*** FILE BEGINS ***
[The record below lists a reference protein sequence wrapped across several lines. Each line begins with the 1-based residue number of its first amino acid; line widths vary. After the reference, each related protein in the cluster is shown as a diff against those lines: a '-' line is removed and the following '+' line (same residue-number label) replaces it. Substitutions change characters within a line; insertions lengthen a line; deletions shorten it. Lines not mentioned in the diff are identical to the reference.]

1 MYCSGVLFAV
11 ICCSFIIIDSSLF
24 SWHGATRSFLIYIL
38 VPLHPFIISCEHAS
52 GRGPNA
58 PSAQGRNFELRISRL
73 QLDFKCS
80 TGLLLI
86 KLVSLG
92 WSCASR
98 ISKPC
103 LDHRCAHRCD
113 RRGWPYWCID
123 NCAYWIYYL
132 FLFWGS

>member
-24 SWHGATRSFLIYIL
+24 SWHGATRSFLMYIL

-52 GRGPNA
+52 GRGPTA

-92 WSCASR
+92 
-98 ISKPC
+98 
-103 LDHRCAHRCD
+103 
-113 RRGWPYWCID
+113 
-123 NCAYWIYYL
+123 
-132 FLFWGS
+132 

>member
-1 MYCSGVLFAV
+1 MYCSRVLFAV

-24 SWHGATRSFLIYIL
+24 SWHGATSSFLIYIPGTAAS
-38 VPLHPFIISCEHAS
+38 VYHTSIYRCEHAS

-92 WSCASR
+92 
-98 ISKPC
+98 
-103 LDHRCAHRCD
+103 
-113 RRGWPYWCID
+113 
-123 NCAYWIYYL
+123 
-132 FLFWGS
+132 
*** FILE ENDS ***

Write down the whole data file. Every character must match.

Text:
[The record below lists a reference protein sequence wrapped across several lines. Each line begins with the 1-based residue number of its first amino acid; line widths vary. After the reference, each related protein in the cluster is shown as a diff against those lines: a '-' line is removed and the following '+' line (same residue-number label) replaces it. Substitutions change characters within a line; insertions lengthen a line; deletions shorten it. Lines not mentioned in the diff are identical to the reference.]

1 MYCSGVLFAV
11 ICCSFIIIDSSLF
24 SWHGATRSFLIYIL
38 VPLHPFIISCEHAS
52 GRGPNA
58 PSAQGRNFELRISRL
73 QLDFKCS
80 TGLLLI
86 KLVSLG
92 WSCASR
98 ISKPC
103 LDHRCAHRCD
113 RRGWPYWCID
123 NCAYWIYYL
132 FLFWGS

>member
-24 SWHGATRSFLIYIL
+24 SWHGATRSFLMYIL

-52 GRGPNA
+52 GRGPTA

-92 WSCASR
+92 
-98 ISKPC
+98 
-103 LDHRCAHRCD
+103 
-113 RRGWPYWCID
+113 
-123 NCAYWIYYL
+123 
-132 FLFWGS
+132 

>member
-1 MYCSGVLFAV
+1 MYCSRVLFAV

-24 SWHGATRSFLIYIL
+24 SWHGATSSFLIYIPGTAAS
-38 VPLHPFIISCEHAS
+38 VYHTSIYRCEHAS

-92 WSCASR
+92 
-98 ISKPC
+98 
-103 LDHRCAHRCD
+103 
-113 RRGWPYWCID
+113 
-123 NCAYWIYYL
+123 
-132 FLFWGS
+132 